Jeremy Eichler of the Boston Globe previews the Borromeo String Quartet, NEC’s faculty quartet-in-residence, in their six-part series in which the Quartet will play from the wider range of expressive markings Beethoven included in his handwritten manuscripts, in new editions prepared by violinist Nicholas Kitchen.
Eichler sat down with Kitchen to discuss his research into Beethoven's expressive markings:
In total, according to his tally, the manuscripts consistently utilize 22 different dynamic marks, which in conventional published editions have been standardized down to nine marks. He also found similar variability in articulation markings, indicating how a player should attack an individual note. In that case, four different ways of indicating staccato — a short stroke — had been reduced in printed scores to a single standardized mark. Kitchen also found precedents for some of these distinctions in the manuscripts of other composers, from C.P.E. Bach to Haydn. It therefore seemed possible that Beethoven had built on systems used by previous composers and taken them, as was his way, to unprecedented heights of complexity and meaning.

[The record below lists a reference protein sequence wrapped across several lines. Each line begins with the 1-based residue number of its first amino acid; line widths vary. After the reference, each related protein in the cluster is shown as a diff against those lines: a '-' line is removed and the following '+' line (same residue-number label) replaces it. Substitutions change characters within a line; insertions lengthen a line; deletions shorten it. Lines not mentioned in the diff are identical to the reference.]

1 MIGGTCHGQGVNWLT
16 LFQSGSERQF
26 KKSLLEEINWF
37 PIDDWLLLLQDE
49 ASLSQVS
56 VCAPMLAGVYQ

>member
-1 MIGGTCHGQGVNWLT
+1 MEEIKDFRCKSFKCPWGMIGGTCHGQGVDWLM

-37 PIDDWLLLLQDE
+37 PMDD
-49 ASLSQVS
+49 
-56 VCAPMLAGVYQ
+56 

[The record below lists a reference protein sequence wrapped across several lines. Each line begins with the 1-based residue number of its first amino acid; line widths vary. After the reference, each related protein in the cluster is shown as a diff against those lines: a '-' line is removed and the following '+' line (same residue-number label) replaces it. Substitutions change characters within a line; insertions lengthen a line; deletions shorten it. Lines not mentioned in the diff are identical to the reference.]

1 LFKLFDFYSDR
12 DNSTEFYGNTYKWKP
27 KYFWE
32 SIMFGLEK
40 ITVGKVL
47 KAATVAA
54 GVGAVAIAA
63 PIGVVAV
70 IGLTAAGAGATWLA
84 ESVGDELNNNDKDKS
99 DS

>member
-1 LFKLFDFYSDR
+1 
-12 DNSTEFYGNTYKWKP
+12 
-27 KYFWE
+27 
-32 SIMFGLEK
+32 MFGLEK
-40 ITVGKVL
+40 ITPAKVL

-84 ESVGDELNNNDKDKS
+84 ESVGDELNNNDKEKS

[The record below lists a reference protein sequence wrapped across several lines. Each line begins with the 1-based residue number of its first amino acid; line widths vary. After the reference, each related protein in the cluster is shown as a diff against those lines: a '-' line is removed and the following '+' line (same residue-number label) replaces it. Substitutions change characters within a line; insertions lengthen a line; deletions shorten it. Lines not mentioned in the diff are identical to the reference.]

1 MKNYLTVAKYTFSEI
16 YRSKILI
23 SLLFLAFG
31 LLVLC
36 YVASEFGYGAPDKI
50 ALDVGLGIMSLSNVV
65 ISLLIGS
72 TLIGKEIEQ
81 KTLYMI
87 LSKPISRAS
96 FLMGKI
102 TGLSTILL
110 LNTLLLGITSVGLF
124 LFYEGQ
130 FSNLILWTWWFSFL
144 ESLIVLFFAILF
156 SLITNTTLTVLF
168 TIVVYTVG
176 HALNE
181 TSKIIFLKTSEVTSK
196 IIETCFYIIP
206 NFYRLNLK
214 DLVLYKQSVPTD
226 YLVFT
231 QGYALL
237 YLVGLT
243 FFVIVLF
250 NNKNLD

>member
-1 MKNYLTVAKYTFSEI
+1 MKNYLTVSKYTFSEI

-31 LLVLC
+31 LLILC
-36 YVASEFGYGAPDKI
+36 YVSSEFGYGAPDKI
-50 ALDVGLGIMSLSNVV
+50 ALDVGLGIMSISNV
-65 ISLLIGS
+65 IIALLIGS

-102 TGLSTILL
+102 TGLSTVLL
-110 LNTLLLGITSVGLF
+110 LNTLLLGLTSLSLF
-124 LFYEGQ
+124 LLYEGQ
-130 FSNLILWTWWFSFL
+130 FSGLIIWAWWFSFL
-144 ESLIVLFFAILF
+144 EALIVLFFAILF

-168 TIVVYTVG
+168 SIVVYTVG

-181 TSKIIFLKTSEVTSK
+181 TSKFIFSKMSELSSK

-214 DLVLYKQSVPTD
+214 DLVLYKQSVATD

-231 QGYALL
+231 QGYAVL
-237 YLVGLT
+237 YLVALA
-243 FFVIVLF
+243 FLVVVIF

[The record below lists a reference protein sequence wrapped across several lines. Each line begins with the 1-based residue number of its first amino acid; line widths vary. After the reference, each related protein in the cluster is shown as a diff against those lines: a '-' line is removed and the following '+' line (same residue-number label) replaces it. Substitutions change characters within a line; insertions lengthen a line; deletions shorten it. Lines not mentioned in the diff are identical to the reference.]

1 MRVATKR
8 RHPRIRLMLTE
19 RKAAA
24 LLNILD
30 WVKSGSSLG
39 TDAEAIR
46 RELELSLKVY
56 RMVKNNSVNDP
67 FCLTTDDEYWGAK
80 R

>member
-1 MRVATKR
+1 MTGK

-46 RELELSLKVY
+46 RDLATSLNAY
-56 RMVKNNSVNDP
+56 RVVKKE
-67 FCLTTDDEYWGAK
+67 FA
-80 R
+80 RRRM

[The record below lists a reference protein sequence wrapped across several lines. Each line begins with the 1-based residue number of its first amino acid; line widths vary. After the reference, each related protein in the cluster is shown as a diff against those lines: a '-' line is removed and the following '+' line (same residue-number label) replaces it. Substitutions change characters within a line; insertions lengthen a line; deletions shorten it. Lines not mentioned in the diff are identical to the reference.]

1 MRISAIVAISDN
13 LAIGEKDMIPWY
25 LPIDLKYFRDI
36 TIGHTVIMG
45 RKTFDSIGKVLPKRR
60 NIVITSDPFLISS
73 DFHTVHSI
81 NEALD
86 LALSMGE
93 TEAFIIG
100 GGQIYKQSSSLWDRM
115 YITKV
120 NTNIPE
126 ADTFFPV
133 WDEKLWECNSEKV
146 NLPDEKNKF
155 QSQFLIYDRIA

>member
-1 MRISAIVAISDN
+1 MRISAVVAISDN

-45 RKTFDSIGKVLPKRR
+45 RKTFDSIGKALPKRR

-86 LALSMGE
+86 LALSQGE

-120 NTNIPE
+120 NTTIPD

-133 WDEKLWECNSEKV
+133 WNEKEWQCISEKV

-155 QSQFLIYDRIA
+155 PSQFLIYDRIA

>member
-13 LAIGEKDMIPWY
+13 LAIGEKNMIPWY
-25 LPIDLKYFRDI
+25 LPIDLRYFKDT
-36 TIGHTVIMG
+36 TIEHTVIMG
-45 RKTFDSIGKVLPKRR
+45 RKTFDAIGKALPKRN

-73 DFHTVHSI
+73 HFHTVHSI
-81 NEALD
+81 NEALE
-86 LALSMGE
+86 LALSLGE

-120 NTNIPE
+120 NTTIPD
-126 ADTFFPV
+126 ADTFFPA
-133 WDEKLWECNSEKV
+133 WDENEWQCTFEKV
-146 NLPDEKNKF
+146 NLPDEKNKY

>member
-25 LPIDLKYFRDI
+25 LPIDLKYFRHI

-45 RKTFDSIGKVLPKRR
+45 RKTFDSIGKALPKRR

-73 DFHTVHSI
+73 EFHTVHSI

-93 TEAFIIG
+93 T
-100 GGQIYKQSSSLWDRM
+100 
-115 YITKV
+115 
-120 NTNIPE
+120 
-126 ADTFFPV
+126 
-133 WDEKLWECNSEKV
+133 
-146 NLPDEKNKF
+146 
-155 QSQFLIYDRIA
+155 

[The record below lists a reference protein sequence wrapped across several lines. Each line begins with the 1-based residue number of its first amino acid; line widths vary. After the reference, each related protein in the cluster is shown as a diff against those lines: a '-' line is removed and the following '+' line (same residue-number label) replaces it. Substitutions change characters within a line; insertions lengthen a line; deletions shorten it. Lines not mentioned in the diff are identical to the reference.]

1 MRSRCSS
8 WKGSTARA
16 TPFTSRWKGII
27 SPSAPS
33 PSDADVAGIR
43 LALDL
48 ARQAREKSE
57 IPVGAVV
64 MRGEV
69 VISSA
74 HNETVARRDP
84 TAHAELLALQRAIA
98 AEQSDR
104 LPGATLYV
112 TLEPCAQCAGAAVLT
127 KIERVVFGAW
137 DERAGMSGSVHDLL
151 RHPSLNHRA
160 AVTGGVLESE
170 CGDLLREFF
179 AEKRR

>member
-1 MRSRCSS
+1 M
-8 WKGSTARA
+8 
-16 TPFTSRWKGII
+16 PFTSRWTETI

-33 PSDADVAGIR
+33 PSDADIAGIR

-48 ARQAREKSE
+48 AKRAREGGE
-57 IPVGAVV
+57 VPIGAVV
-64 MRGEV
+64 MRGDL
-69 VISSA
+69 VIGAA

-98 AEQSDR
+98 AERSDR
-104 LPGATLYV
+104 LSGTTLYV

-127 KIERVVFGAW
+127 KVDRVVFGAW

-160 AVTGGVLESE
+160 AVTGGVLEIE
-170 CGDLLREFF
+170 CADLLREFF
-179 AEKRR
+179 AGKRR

“Even though we are thrilled to share with people what actually does seem to be a new and exciting layer of information,” [Kitchen] said, “if all of these marks were taken away and all you had were the notes themselves, a Beethoven cycle would still be a life-changing musical experience. The fundamental structure of what Beethoven offers is a vessel that is so flexible and so rich in its resonance with what human beings feel and aspire to — that every time we listen to it, the music becomes something new. All of us can only live so long, but what could be a greater privilege than to let Beethoven lead us into this discovery, really, of ourselves — with this gift that he gave all of us through this music?”